|Fig. 1: Basic anatomy of a PEMFC. (Source: Wikimedia Commons.)|
Increasingly strict regulation of fossil fuel-based internal combustion engines has given rise to an economic climate that incentivizes innovation in the alternative energy space. Moreover, from an environmental standpoint, the inevitable depletion of fossil fuels has made the alternative automotive power sources an area of increased interest. At this time, there are two primary alternative energy sources to power vehicles: electricity from batteries, and fuel from hydrogen fuel cells. Through different processes, batteries and fuel cells convert chemical energy into electricity useful for powering machines such as automobiles. A conventional battery is filled with the chemical fuel needed to produce electricity, and therefore die after prolonged use. As long as there is a constant flow of the fuel, however, a hydrogen fuel cell will continue to produce power. In essence, a fuel cell uses a chemical reaction paired commonly with hydrogen fuel in order to produce electricity.
While there are many types of fuel cells, different both in the process of conversion, and the fuels used, one of the most popular, and potentially most useful in powering vehicles, is the proton exchange membrane fuel cell (PEMFC), which, unlike internal combustion engines, produces no harmful emissions when using hydrogen as fuel.  As seen in figure 1,there are three fundamental hardware elements of a PEMC to assist in the process of converting chemical energy into electricity. First, there is an anode, which is a negatively charged component of the fuel cell. The anode is a conductor of the free electrons associated with the hydrogen fuel, in order to be channeled through an external circuit. On the other end of the fuel cell is a cathode, which is the positively charged component of the cell, which is used as the oppositely charged end of the circuit, allowing charge to flow through some load. Furthermore, the cathode connects a catalytic component of the cell to the anode, so the hydrogen can combine with oxygen at the end of the process to form the byproduct of the reaction, water. The electrolyte separates the anode and cathode, and is made of a material that only conducts positively charged ions, forcing the electrons to flow through an external circuit into the load, producing electric power. On one end of the cell, pressurized hydrogen gas enters the cell, is comes into contact with the catalyst and subsequently the electrolyte, which in turn separates the free hydrogen electrons and forces them into an external conductive circuit. On the other side of the cell, pressurized oxygen gas is forced into the cathode.  These oxygen molecules have a negative charge, and attract the hydrogen ions through the electrolyte, forming water molecules as the byproduct of the conversion. While such a process in a single cell produces small amounts of electricity, adding multiple cells into a single array, or stack, can produce enough electricity to power larger machines, such as cars.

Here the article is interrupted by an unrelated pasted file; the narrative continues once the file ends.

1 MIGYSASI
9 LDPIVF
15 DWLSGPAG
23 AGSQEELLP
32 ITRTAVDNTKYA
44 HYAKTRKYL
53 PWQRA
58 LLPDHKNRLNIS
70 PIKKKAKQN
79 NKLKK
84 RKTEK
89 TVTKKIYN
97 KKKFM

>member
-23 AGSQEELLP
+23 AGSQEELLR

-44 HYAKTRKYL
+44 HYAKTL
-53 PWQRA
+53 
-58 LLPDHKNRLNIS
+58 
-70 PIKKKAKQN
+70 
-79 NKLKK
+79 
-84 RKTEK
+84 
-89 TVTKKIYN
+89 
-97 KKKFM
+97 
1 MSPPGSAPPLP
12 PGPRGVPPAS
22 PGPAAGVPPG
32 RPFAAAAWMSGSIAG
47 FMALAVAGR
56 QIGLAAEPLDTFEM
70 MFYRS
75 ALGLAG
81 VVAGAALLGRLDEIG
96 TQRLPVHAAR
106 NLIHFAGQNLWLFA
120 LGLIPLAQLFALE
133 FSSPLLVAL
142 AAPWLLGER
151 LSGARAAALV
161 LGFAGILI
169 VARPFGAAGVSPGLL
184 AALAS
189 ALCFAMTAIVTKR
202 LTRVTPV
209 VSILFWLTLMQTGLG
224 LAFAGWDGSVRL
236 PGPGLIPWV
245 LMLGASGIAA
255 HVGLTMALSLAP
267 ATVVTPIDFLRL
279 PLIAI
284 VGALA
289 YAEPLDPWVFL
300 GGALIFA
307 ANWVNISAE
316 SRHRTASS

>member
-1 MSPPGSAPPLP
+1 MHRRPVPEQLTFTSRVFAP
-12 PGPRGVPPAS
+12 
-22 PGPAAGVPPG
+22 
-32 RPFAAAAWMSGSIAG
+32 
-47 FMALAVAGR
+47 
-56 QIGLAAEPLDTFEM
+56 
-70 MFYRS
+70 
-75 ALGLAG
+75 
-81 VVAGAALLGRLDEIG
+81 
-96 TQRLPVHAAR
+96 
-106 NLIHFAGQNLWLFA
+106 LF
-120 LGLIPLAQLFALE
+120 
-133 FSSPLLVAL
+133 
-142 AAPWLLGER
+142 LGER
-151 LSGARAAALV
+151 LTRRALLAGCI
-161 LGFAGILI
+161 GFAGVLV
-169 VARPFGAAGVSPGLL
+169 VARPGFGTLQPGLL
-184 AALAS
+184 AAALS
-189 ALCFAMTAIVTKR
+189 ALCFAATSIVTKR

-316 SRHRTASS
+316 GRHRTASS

While, in theory, an ideal hydrogen fuel cell would produce no harmful emissions or pollutants, in practice there are several factors that pose risks to the environmental impact of hydrogen fuel cells. In contemporary technology, the hydrogen used in the fuel cell process is sourced from commercial sources. As such, the hydrogen used in the process comes primarily from the reformation of hydrocarbons, such as methane, and methanol. Therefore, while the fuel cell itself does not produce harmful emissions, the constituent materials needed for the process are primarily produced through harmful processes. To mitigate these concerns, the implementation of filtration systems proves costly. Furthermore, air is a plentiful and cheap way to fuel the cell stack. However, there are many pollutants within the air, including nitrogen and carbon oxides, which contaminate the fuel cell, leading to degraded performance, and a shortened lifespan. Organic compounds from the pressurized air can degrade the catalytic surfaces and the electrolyte, inhibiting the transportation of electrons in the external circuit, and positively charged ions through the electrolyte. More specifically, contaminants cause two large problems with fuel cell efficiency: they reduce the ability of ions and electrons to move throughout the materials, and increase the resistance of the components, leading to marginal ohmic losses, Various levels of pollution in the air have large consequences on the output of the fuel cell, and filtering to reduce the harm is costly. 
While developments in fuel cell technology represent a significant step towards creating a viable means to power devices on a large scale, issues of fuel contamination and component degradation continue to prove problematic in scaling fuel cells. The cheapest production methods of hydrogen fuel to feed the cell rely on natural gas, proving five times cheaper than hydrogen production through wind-based electrolysis.  The future viability of hydrogen fuel cells will depend on advances in hydrogen production, and cheaper filtration methods to prevent degradation of fuel cells.
© Scott White. The author grants permission to copy, distribute and display this work in unaltered form, with attribution to the author, for noncommercial purposes only. All other rights, including commercial rights, are reserved to the author.
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